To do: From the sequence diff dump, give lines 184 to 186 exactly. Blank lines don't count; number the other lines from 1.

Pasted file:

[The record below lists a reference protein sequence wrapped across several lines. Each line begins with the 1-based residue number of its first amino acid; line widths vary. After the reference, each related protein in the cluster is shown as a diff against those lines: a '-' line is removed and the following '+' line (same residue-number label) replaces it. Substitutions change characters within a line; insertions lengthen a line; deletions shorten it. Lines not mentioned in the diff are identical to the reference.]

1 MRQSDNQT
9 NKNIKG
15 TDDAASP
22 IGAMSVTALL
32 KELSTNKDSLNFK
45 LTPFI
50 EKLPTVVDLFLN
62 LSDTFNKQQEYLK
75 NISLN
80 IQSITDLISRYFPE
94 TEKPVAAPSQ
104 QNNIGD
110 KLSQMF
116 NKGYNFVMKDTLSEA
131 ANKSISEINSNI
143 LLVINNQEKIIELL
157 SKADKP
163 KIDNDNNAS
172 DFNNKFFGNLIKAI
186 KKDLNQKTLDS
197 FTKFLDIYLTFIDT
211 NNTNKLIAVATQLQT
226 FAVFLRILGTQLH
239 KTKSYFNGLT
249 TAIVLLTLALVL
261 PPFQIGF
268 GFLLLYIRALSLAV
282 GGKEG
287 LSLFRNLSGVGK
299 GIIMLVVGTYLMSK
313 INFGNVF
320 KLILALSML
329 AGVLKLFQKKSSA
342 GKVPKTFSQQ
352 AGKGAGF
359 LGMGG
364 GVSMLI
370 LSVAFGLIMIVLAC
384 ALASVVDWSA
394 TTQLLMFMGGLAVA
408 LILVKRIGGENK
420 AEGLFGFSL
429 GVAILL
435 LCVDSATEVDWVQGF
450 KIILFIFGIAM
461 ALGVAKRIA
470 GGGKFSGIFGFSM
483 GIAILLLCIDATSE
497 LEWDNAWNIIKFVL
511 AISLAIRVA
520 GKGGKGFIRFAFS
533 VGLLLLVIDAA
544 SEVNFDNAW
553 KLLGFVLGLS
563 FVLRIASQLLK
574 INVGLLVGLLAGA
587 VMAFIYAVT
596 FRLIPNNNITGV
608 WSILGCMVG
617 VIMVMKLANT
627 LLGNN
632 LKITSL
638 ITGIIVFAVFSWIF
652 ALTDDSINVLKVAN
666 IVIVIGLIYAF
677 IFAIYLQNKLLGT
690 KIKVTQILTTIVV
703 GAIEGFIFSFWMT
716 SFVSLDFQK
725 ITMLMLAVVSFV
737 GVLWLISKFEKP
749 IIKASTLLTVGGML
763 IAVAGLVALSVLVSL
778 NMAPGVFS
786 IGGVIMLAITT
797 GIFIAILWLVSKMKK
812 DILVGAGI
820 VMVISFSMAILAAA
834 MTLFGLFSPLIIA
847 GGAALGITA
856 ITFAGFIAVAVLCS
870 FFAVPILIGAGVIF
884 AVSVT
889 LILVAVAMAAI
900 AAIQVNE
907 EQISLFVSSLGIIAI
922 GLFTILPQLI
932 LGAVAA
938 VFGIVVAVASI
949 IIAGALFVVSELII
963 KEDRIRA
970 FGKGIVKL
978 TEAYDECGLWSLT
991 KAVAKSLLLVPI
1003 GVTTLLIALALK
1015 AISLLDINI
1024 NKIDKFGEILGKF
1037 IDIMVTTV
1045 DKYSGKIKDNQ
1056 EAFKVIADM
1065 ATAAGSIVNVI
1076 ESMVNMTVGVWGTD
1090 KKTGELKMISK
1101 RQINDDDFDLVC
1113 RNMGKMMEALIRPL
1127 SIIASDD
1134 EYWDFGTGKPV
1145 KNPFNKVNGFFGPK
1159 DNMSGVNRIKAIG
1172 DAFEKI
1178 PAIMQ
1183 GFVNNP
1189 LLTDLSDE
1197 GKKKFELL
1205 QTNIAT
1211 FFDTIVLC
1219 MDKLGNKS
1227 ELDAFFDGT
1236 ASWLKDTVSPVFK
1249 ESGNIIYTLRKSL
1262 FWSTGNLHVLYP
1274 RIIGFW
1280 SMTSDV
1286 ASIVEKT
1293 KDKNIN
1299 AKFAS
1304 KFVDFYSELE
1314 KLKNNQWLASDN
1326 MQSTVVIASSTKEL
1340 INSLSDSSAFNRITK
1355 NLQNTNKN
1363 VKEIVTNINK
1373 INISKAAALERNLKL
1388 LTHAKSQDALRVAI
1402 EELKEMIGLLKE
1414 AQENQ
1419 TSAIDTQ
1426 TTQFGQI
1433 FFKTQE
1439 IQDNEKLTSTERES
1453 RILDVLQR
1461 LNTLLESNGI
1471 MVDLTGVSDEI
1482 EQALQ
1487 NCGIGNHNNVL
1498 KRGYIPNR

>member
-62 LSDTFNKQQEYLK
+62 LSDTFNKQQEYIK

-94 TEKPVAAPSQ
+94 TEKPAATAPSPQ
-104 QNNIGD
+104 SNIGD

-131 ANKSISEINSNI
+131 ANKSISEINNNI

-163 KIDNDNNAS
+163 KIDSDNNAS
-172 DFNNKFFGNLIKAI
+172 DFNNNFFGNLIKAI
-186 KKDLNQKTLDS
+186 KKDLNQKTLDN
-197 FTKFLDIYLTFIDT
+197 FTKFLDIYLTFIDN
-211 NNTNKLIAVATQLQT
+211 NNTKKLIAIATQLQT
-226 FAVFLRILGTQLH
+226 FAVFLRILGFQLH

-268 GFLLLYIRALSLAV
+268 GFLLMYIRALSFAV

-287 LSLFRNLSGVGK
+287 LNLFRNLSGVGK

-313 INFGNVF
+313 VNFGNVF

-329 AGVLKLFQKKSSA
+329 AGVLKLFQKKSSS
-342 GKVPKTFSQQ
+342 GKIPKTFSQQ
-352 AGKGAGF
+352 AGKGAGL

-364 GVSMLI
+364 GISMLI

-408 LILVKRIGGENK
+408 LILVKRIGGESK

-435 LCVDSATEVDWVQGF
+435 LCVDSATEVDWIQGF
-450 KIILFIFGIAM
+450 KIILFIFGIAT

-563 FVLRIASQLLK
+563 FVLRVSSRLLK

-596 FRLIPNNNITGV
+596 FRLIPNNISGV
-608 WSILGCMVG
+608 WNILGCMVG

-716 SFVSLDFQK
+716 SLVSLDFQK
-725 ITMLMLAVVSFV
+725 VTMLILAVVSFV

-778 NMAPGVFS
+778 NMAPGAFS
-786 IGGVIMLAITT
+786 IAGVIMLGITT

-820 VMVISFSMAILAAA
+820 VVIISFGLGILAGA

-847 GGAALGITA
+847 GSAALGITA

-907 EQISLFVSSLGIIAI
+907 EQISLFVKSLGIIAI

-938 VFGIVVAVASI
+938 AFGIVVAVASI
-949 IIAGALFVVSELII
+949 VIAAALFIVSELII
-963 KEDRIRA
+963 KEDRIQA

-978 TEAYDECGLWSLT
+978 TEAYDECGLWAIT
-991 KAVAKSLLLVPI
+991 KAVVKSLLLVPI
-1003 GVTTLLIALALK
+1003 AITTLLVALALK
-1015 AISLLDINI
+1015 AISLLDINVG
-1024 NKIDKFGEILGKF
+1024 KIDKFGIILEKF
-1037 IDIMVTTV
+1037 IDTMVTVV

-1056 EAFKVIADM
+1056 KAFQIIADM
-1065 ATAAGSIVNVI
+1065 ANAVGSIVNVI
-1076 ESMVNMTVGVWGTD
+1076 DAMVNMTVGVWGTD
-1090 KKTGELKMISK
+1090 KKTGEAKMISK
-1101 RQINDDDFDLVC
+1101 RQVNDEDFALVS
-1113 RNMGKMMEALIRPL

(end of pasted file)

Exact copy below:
+408 LILVKRIGGESK

-435 LCVDSATEVDWVQGF
+435 LCVDSATEVDWIQGF